The dirty truth about artificial sweeteners + 5 healthy alternatives


If you have turned to artificial sweeteners to avoid sugar, you are not alone.
Unfortunately, they are more addictive than plain refined sugar.

The main reason is that they are super-sweet. They are known as high-intensity sweeteners (HIS) because they are very sweet. An entire industry was built around HIS and you will find them readily available.

The following 6 artificial sweeteners have been approved by the FDA and are the biggest culprits in the HIS category. Let’s take a look at each:

1. Acesulfame Potassium (Ace-K) – Aisulfame is used to expand the sweetness of processed foods. The FDA issued safety guidelines for acceptable daily intake per pound of body weight. For Acesulfame Kit is 15mg / day according to body weight. Do you know how much you consumed Ace-K today? Not at all If you monitor your sugar intake, you probably review product labels and personal consumption. However, you are not looking for the quantity of Ace-K.

MSG – Like monosodium glutamate, it is used to enhance the taste of food and is easy to overdose especially when you don’t know how much is in the product!

2. Adapter – Advatum is a low-calorie, high-intensity sweetener that is about 20,000 times sweeter than sugar. It is an aspartame derivative mostly negative associated with aspartame.

You often find it especially included in cookies, cakes, Jell-O and pudding package foods. The thing is that children especially enjoy it.

Advantage contains a substance called phenylalanine that can act as a neurotoxin in a processed form. High levels of phenylalanine have been associated with behavioral changes such as ADD, ADHD, and depression.

3. Aspartame – Aspartame’s contribution to weight gain is linked to two main ingredients, phenylalanine, and aspartic acid. These two major hormones stimulate the release of insulin and leptin. They are both associated with feeling full and satisfied, important in controlling fat storage and regulating metabolism.

This means that even if you are not eating sugary calories, your insulin and leptin levels are increased. High levels of insulin are associated with metabolic syndrome, insulin resistance, and diabetes. Leptin is associated with metabolic syndrome, obesity, and stubborn belly fat. The feeling of satiety, or feeling full, takes about 20 minutes to reach, but people with insulin and leptin imbalances can eat without feeling full of joy.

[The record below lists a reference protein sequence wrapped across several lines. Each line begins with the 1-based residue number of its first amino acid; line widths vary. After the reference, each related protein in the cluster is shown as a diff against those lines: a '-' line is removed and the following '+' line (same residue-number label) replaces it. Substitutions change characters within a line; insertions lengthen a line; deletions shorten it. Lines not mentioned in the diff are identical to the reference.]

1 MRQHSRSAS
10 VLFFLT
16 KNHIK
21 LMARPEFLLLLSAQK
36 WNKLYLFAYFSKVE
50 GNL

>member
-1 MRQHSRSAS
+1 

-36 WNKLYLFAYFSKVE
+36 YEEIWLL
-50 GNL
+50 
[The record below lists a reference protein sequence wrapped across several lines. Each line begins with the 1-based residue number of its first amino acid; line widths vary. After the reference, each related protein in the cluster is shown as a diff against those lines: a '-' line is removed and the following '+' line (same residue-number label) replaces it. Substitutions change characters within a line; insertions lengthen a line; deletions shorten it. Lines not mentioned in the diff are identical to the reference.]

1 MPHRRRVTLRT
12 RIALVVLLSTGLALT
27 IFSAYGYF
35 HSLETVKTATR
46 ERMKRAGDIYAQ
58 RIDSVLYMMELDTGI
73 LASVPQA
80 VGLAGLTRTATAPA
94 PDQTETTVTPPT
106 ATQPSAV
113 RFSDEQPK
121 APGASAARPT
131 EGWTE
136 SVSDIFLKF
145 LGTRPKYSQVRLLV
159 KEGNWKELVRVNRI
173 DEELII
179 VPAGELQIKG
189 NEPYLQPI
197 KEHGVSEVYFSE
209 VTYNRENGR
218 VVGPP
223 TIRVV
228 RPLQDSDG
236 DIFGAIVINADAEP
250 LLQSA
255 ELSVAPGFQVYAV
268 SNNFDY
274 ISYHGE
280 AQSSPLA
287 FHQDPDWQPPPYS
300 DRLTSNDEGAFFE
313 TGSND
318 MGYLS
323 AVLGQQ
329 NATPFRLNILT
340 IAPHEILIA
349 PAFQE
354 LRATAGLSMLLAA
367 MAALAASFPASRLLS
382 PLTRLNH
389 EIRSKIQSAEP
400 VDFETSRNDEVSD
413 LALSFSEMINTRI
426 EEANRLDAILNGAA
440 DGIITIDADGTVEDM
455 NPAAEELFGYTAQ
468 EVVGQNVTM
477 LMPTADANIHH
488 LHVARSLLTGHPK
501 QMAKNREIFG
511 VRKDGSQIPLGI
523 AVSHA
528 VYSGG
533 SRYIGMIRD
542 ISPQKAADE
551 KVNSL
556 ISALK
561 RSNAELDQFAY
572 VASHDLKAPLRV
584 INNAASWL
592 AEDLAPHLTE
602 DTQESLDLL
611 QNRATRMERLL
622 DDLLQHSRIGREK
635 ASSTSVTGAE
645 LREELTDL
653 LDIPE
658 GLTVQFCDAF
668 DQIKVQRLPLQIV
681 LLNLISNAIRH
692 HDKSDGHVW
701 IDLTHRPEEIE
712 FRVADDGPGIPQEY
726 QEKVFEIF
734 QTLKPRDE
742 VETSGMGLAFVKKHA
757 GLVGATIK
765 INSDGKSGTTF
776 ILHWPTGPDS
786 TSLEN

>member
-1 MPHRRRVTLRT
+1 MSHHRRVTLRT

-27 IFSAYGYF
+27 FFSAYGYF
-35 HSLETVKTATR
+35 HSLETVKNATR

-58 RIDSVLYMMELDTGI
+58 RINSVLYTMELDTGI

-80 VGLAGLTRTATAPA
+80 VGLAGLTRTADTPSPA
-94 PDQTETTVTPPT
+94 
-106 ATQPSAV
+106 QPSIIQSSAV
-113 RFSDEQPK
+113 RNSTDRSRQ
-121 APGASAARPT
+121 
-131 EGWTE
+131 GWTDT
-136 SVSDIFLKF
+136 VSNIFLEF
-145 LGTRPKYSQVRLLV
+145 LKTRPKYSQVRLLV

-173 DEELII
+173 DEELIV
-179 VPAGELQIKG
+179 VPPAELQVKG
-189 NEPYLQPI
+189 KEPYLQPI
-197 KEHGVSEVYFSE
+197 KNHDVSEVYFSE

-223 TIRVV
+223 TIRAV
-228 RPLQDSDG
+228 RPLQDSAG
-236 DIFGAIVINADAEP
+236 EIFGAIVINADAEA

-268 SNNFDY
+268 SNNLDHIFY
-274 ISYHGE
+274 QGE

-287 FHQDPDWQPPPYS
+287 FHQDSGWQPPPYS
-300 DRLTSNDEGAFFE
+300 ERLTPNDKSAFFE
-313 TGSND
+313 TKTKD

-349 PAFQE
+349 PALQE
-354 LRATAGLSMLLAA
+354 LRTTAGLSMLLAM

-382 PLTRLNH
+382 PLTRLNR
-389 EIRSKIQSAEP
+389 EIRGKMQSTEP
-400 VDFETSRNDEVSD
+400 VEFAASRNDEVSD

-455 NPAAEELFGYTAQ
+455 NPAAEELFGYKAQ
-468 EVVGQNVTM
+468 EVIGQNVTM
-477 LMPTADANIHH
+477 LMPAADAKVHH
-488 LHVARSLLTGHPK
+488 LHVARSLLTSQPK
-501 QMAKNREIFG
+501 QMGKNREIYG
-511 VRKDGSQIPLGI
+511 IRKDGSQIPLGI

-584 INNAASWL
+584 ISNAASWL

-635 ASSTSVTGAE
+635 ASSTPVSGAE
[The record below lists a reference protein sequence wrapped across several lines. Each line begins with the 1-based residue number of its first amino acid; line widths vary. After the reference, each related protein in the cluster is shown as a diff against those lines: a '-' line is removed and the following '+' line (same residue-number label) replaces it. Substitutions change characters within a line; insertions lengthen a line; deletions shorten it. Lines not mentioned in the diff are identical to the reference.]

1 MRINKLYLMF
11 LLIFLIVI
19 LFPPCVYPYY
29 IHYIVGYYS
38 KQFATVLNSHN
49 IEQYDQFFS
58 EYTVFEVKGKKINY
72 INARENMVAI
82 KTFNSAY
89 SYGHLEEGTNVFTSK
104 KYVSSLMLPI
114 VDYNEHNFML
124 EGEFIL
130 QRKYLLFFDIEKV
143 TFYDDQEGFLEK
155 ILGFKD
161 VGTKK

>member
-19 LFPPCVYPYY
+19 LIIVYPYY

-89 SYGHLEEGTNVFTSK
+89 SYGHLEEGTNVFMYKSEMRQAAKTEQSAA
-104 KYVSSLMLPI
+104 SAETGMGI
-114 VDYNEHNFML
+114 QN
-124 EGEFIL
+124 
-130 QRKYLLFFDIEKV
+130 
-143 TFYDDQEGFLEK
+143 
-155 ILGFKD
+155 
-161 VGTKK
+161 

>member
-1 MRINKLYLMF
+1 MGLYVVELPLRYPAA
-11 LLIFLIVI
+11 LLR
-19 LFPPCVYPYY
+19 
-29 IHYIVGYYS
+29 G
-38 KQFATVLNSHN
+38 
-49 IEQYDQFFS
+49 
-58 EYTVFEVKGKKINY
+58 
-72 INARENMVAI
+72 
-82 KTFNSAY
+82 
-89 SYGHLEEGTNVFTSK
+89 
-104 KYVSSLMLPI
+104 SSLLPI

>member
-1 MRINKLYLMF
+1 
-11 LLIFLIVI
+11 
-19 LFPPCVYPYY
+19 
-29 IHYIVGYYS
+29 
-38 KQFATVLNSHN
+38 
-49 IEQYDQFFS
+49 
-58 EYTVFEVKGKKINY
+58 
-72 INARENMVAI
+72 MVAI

Watch out for Aspartame in zero-calorie soft drinks! It is sold as a sugar substitute, sold as equals and not race. Here are some issues with Aspartame. The first is phenylketonuria (PKU). One in 20,000 infants is born without the ability to metabolize phenylalanine, one of two amino acids in aspartame. Toxic levels of this substance in the blood can result in mental retardation. Aspartame is believed to alter brain function and behavior. Many people have reported the following side effects from aspartame:

Fibromyalgia syndrome and fibromyalgia symptoms
1Symptoms of multiple sclerosis
4Menstrual problem

4. Neotame – Neotame was developed to address developmental issues, which trigger the PKU, phenylketonuria. PKU is an inherited disorder that increases the level of a substance called phenylalanine in the blood. Phenylalanine is a building block (amino acid) of protein that is initiated by the foods we eat. It is found in all proteins and some artificial sweeteners.

Aspartame can trigger PKU causing mental problems or intellectual disability.

Neotame is the new aspartame, intended to make it safe with a component change that aspartame by removing the chemical that can use PKU. It is 13,000 sweeter than sugar, and very deadly.

Unfortunately, it is more toxic than aspartame.

Neotomes, such as aspartame, turn into formaldehyde in the body, and also occur as toxic substances, commonly found in venomous insects. This toxicity is associated with methanol poisoning and perforations in the brain. It is being fed beef in order to feed cattle, as it makes (low-quality) fodder flavor for them, similar to the way jaggery was used in the past.


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